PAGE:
Prison Health Disparity and Substance Use

Subject: Public Health
Pages: 2
Words: 608
Reading time:
3 min
Study level: Master

Inmate Population as a Health Disparity

The prevalence of chronic diseases such as diabetes and hypertension in prisons and the high number of inmates suffering from these conditions indicates that prison contributes to these disparities. A high number of inmates suffering from chronic illnesses were either imprisoned while already on medications for these conditions or contracted them in prison. Those who acquired these conditions before incarceration experience a variation in the quality of care (Trotter et al., 2018). The prisons offer poor healthcare services and these conditions worsen in these patients, eventually leading to many deaths. Other prisoners acquire the conditions while in prison and these diseases are identified after progressing to fatal stages. These patients eventually die from these conditions as their prognosis is poor at the time of identification.

The prison system is characterized by understaffing, with few professionals being available for these inmates. Most prisons lack specialist doctors and mainly rely on the services of medical officers and nurses. The prisons also lack sufficient technological equipment, such as modern screening equipment for the identification of diseases. This is a major weakness in the prison systems as the diseases affecting most patients are not treated at the onset. The availability of drugs is also a challenge, as most prisons lack an adequate budget to cater to these vital medicines (Berwick et al., 2021). The treatment of various ailments is flawed within these prisons and the majority of the patients do not receive treatment. Emergency treatment services are unavailable at the prisons and the transfer of inmates to other healthcare centers is the main mode of operation (Simpson et al., 2021). The transportation process ensures the conditions worsen and the treatment process bears poor outcomes. The congestion within the prisons also causes the rapid spread of communicable diseases such as respiratory conditions due to the restriction on movement.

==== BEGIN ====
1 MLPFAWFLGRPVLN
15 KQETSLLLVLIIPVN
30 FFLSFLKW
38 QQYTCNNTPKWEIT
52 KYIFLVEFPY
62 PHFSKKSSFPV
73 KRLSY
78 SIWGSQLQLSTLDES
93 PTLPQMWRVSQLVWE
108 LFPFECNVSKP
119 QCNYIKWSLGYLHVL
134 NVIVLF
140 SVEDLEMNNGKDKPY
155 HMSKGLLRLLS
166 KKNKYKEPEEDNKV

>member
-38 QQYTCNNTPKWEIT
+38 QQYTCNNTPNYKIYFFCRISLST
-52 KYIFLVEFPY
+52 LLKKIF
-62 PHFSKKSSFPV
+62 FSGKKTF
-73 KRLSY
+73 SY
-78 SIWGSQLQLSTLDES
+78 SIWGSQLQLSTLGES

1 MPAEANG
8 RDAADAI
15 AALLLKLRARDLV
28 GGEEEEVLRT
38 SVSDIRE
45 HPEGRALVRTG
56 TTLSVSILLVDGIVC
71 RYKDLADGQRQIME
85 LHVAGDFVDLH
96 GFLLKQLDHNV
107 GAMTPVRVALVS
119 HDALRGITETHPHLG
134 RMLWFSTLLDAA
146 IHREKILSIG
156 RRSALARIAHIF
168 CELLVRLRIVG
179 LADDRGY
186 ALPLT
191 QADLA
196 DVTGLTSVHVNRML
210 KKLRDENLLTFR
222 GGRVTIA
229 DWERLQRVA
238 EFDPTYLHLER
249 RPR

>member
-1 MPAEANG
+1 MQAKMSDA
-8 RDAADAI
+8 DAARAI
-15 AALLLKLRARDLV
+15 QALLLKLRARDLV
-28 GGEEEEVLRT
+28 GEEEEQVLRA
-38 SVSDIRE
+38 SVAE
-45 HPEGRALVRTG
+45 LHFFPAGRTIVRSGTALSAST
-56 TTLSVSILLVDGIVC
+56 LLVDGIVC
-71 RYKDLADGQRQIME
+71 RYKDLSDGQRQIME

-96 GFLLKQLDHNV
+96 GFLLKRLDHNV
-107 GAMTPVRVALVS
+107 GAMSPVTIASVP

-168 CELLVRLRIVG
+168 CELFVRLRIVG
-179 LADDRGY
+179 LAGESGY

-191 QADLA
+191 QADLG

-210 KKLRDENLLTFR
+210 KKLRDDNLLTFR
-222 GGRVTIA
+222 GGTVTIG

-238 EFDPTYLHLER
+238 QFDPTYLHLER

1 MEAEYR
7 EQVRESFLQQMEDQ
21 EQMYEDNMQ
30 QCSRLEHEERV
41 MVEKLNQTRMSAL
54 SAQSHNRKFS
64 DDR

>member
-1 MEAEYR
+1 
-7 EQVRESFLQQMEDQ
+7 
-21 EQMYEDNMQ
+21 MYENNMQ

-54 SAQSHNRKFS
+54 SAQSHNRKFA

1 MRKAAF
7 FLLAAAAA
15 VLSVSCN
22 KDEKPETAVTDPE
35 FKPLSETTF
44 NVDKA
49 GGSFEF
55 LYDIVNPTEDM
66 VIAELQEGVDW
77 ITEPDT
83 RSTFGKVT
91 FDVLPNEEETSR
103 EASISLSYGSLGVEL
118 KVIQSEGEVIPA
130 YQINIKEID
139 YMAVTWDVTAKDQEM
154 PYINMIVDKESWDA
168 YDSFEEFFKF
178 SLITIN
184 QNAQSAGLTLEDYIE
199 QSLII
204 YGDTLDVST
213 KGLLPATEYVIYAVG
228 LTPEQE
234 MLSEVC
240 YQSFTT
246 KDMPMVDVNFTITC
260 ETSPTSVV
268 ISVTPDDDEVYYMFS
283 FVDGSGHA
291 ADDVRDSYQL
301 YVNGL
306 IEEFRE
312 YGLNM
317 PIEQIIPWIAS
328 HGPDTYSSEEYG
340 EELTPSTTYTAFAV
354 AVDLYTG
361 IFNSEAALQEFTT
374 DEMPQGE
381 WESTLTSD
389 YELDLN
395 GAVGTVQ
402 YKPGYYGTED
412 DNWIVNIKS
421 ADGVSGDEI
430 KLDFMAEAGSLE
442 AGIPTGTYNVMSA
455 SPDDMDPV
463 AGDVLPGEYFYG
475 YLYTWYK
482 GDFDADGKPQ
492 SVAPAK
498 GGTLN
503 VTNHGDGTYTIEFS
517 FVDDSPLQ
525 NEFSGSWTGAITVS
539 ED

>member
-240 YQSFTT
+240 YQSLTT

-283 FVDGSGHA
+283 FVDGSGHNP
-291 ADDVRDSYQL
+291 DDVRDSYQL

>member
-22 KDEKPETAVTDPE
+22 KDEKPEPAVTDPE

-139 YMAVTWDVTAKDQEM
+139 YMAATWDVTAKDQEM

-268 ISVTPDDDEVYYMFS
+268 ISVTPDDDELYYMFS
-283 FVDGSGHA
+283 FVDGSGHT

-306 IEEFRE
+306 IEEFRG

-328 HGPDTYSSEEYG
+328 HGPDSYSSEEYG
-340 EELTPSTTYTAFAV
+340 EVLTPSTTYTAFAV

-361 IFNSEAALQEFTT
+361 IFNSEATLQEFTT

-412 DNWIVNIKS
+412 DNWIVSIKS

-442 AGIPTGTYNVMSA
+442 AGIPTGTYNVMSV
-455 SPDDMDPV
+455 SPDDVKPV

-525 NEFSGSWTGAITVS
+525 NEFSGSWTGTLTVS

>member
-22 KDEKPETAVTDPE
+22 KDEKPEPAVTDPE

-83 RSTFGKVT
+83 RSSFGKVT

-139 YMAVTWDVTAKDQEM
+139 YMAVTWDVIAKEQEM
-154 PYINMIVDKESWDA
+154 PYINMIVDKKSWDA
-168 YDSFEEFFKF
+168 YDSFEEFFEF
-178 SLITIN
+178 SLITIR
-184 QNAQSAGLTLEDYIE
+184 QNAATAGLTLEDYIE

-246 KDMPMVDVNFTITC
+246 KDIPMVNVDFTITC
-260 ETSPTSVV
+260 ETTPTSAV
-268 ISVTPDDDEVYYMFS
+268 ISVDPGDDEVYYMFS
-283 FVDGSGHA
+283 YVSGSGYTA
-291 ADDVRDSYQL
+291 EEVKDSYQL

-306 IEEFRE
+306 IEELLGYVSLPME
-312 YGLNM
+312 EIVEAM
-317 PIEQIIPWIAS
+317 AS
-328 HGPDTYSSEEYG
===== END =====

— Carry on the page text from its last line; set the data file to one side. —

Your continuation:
Substance Use in Prison Population

The use of drugs and substances within prisons is prevalent in US jails and is responsible for the inefficiency of the rehabilitation process intended by the prison system. The widespread substance use is associated with many factors, including the prior use of substances before incarceration. Many prisoners who indulge in substance abuse were arrested for being indulged in crimes under the influence of drugs or crimes involving drugs (National Institute of Drug Abuse, 2020). Crimes involving drugs include being involved in drug abuse or trade, hence arrest and incarceration. The use of drugs in prisons is a pandemic that is responsible for many healthcare-related conditions that have presented significant difficulty in combating. Drugs such as cigarettes, cocaine, and marijuana are abused in prisons and are responsible for conditions such as cancer (Harrison et al., 2019). Cigarette smoking is associated with colorectal carcinoma and lung cancer, conditions that are identified during late stages and are mostly incurable.

The abuse of drugs within the prison is a coping mechanism for some prisoners who were not prior abusers before their incarceration. These inmates result to drug intake as a consolation and as a means of combating the reality, which is their deteriorated life. Substance use within prisons is a menace that has been enhanced by the widespread corruption that is facilitated by prison administrations (Fazel et al., 2017). Some compromised guards are directly involved in the sale of drugs or indirectly take bribes to allow some prisoners to sell these drugs. Combating the drug abuse menace within the prison system is an urgent need that will contribute to better inmate health. The elimination of substance use will ensure that prisons attain their mandate of rehabilitating inmates and preventing escapism that is facilitated by the use of drugs.


Berwick, D. M., Beckman, A. L., & Gondi, S. (2021). The triple aim applied to correctional health systems. JAMA, 325(10).

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Simpson, P. L., Guthrie, J., Jones, J., & Butler, T. (2021). Identifying research priorities to improve the health of incarcerated populations: results of citizens’ juries in Australian prisons. The Lancet Public Health, 0(0).

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